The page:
Self-Efficacy Theory and the Theory of Planned Behavior: Teaching Physically Active Physical Education Classes

By Martin, Jeffrey J.; Kulinna, Pamela Hodges | Research Quarterly for Exercise and Sport, September 2004 | Go to article overview

Self-Efficacy Theory and the Theory of Planned Behavior: Teaching Physically Active Physical Education Classes


Martin, Jeffrey J., Kulinna, Pamela Hodges, Research Quarterly for Exercise and Sport


The purpose of our investigation was to examine determinants of teachers' intentions to teach physically active physical education classes (i.e., spend at least 50% of class time with the students engaged in moderate to vigorous physical activity). Based on the theory of planned behavior, a model was examined hypothesizing that teachers' intentions were determined by subjective norm, attitude, and perceived behavioral control. Grounded in self-efficacy theory, it was hypothesized that program goal importance and hierarchical and barrier self-efficacy would also predict intention. Using a series of hierarchical regression analyses, the theory of planned behavior was supported by accounting for 59% of the variance in intention due to attitude, perceived behavioral control, and subjective norm. Self-efficacy theory based variables received minimal support.

Key words: children, fitness, health, psychology

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Researchers in public health, epidemiology, and physical education have consistently demonstrated the importance of physical activity in promoting fitness and health (Almond & Harris, 1998; Caspersen, 1989; Dishman & Buckworth, 1996; Kujala, Kaprio, Sarna, & Koskenvuo, 1998; Ross & Gilbert, 1985; Sallis et al., 1997). For example, physically active people have a reduced risk of heart disease, live longer, have better quality lives, and are less likely to be depressed (Sallis & Owen, 1999).

Most adults, however, are inactive or irregularly active (U. S. Department of Health and Human Services [USDHHS], 1996). Children and adolescents' physical activity habits are also poor. Many children and adolescents are physically inactive and become even less active as they age (Ross & Gilbert, 1985, USDHHS, 1996). For instance, virtually 50% of all young people do not participate regularly in vigorous activity, and only 41% of fifth- to twelfth-grade students obtain enough vigorous activity to derive cardiovascular benefits (Ross & Gilbert, 1985, USDHHS).

Researchers examining relationships among physical activity, youth fitness, and health have suggested that school physical education may be the only institutional setting providing an opportunity for most children to be consistently physically active (Sallis et al., 1997). For instance, most states have physical education programs requiring student participation (National Association for Sport and Physical Education, 1997), and most children and youth attend school (USDHHS, 1996), although regulations vary according to state (Siedentop, 2001).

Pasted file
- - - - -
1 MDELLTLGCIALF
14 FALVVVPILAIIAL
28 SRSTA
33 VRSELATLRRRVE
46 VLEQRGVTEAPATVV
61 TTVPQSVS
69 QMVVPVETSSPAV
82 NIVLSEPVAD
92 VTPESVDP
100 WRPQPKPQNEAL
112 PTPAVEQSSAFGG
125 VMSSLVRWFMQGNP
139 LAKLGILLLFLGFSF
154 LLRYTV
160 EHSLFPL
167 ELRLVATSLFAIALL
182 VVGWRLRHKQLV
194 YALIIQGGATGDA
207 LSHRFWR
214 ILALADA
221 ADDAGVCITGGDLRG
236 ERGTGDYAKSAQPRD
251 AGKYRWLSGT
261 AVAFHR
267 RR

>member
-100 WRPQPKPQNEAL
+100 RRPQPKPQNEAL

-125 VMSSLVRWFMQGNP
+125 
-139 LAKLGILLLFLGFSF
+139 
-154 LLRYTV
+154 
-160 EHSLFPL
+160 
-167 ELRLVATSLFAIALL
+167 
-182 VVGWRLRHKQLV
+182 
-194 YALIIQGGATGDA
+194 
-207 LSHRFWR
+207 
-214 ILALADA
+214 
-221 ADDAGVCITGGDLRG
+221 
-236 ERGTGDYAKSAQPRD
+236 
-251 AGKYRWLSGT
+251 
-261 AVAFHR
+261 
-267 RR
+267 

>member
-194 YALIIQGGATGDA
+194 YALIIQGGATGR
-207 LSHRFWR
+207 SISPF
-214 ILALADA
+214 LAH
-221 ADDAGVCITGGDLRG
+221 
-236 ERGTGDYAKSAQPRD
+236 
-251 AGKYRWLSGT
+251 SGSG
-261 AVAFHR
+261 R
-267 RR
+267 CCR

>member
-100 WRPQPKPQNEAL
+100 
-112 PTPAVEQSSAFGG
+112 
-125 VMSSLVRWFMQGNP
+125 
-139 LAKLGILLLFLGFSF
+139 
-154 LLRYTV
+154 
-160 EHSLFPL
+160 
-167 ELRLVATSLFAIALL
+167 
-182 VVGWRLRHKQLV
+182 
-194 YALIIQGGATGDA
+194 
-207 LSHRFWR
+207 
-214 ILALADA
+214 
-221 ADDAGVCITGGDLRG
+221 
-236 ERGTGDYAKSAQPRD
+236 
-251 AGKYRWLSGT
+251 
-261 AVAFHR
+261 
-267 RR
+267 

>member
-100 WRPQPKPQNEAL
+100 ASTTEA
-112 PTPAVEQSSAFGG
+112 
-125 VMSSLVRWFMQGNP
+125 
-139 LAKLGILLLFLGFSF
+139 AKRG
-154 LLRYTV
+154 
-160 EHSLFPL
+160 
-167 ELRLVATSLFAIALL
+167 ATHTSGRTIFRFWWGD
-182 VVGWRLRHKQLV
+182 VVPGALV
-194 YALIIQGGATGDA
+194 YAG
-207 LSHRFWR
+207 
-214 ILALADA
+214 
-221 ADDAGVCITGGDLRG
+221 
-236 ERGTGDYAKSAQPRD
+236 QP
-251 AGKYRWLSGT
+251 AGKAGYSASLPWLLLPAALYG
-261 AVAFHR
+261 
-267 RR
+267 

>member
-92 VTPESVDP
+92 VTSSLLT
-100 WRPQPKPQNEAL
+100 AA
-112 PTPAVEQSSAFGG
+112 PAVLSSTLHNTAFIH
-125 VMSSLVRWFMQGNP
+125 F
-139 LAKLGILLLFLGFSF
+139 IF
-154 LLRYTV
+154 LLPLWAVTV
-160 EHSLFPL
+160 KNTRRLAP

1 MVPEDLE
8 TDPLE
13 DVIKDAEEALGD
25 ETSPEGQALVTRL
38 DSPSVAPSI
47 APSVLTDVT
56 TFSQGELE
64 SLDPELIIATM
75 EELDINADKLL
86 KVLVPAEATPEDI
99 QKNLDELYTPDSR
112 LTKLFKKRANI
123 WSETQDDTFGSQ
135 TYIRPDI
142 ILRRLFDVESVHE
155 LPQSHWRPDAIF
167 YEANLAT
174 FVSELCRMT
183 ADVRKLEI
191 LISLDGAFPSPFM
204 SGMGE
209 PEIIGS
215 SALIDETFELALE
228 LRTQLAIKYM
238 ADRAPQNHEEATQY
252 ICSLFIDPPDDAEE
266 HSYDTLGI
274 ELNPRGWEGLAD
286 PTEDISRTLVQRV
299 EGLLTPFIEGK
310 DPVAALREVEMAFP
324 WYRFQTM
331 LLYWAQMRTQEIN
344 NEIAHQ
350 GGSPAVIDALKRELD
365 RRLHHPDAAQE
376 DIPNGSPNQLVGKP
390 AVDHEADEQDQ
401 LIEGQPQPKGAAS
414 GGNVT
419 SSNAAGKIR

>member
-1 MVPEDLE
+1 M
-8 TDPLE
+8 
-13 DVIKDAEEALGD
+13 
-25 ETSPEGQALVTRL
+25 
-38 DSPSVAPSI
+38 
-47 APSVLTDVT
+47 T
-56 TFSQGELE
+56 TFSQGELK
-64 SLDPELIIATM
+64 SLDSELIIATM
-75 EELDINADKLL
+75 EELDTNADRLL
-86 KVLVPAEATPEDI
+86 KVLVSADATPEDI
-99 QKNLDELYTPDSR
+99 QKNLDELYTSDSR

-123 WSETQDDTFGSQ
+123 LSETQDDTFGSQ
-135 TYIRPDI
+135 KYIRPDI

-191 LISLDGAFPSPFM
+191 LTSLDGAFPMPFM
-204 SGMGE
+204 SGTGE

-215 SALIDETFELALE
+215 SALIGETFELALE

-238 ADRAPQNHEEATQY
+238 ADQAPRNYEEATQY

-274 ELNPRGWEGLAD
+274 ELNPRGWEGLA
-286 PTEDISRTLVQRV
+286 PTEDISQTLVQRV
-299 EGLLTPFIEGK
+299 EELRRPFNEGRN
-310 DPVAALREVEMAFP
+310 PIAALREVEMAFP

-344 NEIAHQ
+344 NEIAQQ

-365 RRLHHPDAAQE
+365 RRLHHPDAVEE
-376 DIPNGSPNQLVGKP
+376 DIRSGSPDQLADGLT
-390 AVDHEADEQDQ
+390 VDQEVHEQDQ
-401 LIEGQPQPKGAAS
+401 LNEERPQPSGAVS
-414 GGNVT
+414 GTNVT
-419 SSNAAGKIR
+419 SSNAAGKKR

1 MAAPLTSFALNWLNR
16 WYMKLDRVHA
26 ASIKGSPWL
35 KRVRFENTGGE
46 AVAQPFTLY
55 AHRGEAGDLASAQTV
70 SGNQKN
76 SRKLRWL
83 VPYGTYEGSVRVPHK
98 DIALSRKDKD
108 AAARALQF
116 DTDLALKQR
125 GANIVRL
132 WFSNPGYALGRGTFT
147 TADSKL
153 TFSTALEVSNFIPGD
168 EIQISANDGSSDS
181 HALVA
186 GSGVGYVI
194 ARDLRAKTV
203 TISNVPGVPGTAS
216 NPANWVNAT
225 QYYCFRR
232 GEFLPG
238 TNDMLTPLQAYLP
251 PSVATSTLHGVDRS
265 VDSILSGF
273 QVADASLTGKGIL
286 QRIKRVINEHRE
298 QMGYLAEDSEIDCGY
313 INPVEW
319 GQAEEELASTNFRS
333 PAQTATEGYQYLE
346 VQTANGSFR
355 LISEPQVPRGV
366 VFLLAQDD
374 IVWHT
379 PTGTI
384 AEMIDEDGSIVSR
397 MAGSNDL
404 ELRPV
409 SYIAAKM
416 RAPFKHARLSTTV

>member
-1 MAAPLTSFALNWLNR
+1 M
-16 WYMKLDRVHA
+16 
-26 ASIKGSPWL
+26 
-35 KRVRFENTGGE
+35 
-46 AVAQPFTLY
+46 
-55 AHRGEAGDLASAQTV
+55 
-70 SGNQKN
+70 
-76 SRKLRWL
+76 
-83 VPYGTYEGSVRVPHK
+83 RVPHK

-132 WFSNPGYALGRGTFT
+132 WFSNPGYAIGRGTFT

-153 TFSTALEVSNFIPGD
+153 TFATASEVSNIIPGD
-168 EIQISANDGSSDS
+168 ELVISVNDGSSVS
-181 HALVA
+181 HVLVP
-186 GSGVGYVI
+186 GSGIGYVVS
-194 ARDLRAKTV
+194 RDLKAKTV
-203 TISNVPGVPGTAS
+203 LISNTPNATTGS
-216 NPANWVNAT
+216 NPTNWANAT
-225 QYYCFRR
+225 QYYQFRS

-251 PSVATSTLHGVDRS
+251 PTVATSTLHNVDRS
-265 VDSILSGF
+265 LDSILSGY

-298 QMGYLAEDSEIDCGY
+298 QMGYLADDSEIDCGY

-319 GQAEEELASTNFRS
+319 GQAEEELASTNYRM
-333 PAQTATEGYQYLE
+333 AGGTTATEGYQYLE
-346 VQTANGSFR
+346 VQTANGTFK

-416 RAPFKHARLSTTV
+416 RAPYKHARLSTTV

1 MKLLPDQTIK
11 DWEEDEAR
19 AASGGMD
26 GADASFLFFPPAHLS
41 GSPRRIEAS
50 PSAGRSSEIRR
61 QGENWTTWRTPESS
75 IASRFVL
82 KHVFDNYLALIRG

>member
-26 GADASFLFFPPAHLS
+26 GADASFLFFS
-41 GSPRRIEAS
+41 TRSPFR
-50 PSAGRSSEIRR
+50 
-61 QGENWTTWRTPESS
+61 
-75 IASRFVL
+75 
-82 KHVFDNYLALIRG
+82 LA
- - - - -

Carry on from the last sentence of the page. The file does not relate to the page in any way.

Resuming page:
Representatives of leading professional health and physical activity organizations have issued numerous position statements emphasizing the importance of providing physical activity in school physical education. The Council on Physical Education for Children stated, "Regular physical education programs (preferably daily) should provide a significant amount of the time in activity necessary to meet the guidelines in this report" (Corbin & Pangrazi, 1998, p. 14). The Healthy People 2010 objectives for school physical education indicate that students should spend 50% of their class time being physically active (USDHHS, 2000). The National Center for Chronic Disease Prevention and Health Promotion stated that a substantial portion of children's weekly physical activity should be obtained from physical education classes (USDHHS, 1996). Furthermore, they suggested that physical education teachers should be trained specifically to provide children with moderate to vigorous physical activity during class time. Finally, it has been noted that a comprehensive approach to increasing youth physical activity should have school physical education as a primary component (Sallis et al., 1992).

Investigators have supported the importance of school-based physical education programs in promoting physical activity and health. Sallis and colleagues (1997) reported that a health-based physical education curriculum, implemented by physical education specialists and trained classroom teachers, successfully increased children's physical activity levels. …

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